The FaceTracker application I have used for the above example is available here: ml4a-ofx. This repository has been created by Gene Kogan to make machine learning more accessible to artists and designers. You can also find other similar experiments here: Google AI experiments. Here is one more example from Andreas Refsgaard whose model has been trained on different sounds that let you control Wolfenstein-the game using audio:
This is another exciting tool based on machine learning but which is more targeted towards artists, designers, filmmakers and others in the creative field. Using techniques like style transfer or pix2pix you can explore different ways of visualising your content which would have otherwise taken a lot of manual design effort. They let creators take advantage of powerful machine learning tools without having to write a single line of code by providing an app store like experience for different applications.
One example use case of this platform, as stated on the Verge:
Say you’re an animator on a budget who wants to turn a video of a human actor into a 3D model. Instead of hiring expensive motion capture equipment, you could use Runway to apply a neural network called “PoseNet” to your footage, creating wireframe models of your actor that can then be exported for animation.
From our experience with prototyping using these tools, there are a few reasons why we think prototyping with machine learning is powerful:
- Faster the better
Before machine learning, to create a functional experience of something complex, you would have to analyse sensor data manually; look for patterns and hard code them in your algorithm. But now, these new tools let you click a button and train the machine what you want it to detect. Things that took a few days and a lot of manual coding effort are now replaced by a few seconds of training.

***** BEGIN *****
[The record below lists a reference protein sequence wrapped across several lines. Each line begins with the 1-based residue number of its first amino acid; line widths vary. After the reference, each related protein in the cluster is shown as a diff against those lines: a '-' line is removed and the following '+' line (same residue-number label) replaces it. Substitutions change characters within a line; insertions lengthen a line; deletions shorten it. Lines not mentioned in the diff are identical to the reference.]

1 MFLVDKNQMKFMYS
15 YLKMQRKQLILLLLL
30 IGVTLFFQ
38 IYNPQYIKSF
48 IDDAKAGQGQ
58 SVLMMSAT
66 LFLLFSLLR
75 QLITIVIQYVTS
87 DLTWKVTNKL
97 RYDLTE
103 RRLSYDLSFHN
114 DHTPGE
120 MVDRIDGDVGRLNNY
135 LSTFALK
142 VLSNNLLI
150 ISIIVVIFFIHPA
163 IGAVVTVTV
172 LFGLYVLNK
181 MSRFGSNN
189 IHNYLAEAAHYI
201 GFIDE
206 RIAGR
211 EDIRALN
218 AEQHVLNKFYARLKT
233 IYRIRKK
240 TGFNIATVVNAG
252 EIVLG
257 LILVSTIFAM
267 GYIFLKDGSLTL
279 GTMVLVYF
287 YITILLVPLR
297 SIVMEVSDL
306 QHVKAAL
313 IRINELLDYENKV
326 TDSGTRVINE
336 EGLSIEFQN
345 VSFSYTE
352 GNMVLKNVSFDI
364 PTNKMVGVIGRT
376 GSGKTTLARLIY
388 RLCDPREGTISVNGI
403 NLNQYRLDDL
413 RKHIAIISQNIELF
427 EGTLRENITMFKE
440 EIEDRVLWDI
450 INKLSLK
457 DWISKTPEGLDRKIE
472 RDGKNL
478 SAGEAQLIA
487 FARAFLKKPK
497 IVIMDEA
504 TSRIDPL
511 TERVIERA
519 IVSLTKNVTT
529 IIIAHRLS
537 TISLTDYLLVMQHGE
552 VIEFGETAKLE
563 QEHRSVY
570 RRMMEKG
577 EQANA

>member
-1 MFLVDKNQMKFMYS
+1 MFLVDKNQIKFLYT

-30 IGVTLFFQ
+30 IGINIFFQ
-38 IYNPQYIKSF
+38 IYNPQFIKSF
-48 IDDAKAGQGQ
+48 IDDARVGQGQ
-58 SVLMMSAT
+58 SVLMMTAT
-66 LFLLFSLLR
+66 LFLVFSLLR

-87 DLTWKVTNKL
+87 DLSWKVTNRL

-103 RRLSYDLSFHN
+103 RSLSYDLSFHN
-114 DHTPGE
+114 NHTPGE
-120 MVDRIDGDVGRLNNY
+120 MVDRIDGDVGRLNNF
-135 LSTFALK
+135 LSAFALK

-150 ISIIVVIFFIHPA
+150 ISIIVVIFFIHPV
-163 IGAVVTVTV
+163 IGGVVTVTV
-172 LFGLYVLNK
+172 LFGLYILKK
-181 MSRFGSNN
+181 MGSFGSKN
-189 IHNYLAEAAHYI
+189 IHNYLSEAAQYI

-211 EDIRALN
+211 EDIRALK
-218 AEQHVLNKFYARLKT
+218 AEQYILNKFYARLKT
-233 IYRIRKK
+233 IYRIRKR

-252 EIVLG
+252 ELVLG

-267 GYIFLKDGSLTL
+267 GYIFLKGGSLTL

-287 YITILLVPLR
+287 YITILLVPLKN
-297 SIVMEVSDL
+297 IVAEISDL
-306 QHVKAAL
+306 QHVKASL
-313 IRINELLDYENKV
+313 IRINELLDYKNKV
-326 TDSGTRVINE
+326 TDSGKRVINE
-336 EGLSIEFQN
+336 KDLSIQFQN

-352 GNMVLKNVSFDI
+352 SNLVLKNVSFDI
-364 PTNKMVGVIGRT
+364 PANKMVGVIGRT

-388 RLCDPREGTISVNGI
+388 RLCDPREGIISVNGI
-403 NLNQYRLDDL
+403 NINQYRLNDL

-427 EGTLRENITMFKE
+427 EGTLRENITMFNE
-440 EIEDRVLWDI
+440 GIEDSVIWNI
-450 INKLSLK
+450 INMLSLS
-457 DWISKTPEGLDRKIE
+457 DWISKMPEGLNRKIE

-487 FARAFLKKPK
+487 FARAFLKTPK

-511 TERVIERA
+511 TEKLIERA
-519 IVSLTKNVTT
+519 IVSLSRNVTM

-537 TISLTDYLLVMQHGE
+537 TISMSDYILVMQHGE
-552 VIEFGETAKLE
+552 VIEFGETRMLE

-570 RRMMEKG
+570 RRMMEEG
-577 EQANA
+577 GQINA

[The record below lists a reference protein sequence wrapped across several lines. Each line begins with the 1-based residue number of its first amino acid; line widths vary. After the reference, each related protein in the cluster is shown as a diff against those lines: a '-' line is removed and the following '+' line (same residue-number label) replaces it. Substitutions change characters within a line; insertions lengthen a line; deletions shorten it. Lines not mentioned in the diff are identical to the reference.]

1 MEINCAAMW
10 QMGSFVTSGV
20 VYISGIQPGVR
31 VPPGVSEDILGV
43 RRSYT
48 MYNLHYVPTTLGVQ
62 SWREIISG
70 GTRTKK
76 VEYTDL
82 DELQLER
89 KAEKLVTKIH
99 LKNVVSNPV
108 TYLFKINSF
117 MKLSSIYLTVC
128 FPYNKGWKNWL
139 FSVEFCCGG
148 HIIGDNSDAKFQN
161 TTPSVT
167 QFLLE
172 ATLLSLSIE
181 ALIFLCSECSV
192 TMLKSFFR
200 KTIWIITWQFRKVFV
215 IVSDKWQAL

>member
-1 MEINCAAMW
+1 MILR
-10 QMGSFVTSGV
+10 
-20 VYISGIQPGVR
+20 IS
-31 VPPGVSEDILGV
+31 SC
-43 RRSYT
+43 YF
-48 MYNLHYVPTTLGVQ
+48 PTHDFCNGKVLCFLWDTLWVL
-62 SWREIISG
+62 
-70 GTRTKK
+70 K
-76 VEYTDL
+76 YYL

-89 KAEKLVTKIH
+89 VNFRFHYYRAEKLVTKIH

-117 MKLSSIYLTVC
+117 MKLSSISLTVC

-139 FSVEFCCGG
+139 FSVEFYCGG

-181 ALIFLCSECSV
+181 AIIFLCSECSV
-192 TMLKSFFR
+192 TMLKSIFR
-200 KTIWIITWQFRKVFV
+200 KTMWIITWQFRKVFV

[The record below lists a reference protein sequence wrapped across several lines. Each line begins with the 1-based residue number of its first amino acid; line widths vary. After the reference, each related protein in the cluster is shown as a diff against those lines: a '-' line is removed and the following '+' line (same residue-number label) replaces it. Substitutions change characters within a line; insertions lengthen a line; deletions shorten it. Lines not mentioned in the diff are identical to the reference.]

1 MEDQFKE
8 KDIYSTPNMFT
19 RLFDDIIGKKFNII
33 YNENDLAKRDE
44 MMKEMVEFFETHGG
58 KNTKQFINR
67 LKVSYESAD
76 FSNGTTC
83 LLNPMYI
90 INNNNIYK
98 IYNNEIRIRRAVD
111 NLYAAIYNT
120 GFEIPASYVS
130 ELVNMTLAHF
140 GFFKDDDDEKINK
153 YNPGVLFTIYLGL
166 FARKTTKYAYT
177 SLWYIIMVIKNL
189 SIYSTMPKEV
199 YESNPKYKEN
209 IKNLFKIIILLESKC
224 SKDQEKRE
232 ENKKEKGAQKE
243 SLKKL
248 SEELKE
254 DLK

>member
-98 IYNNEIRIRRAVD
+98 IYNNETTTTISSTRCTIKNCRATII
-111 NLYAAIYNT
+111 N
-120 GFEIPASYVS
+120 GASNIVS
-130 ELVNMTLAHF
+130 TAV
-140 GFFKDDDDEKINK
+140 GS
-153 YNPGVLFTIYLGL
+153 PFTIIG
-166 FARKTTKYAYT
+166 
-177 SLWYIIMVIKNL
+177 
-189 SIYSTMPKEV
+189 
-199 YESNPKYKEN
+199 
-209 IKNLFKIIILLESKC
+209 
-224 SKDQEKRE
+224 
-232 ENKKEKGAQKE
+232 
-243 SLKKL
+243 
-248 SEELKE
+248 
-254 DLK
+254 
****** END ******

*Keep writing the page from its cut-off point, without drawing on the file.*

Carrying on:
- Flexibility of input
Different projects call for different needs; some concepts might rely on detecting moments through the camera; others might be based on audio. However, irrespective of which technique of data collection you want to use, you can train the machine whatever you want through examples.
- Minimal or Code-free
All these tools rely on lesser coding through their graphical interfaces and let you focus more on the final experience itself. Allowing you to create customised output behaviours for a range of different inputs without having to explicitly program them, making it faster and more iterative.
Co-Creating with the Machine
The examples presented above showcase different powerful tools that can be used for executing an idea in the mind of a creator, but what if they can do more and actually shape and create the idea itself? One interesting example of this is a sci-fi companion writer from Robin Sloan. Unlike regular text editors, this can co-author a sci-fi story with you. It has been trained with a massive collection of science fiction novels from the Pulp Magazine archive, which is used to inspire your narrative through autocompletion.
This example is a precursor to how we might work with machines in the future, where they will be a part of the creative process as well and not just the execution. They will be able to augment our creativity by inspiring and co-creating with us. Machine Learning is still a black box in many ways just like how magic is to the untrained eyes. But by using tools like these, we as designers can be conscious about it and understand it better to be able to design together for a mindful future.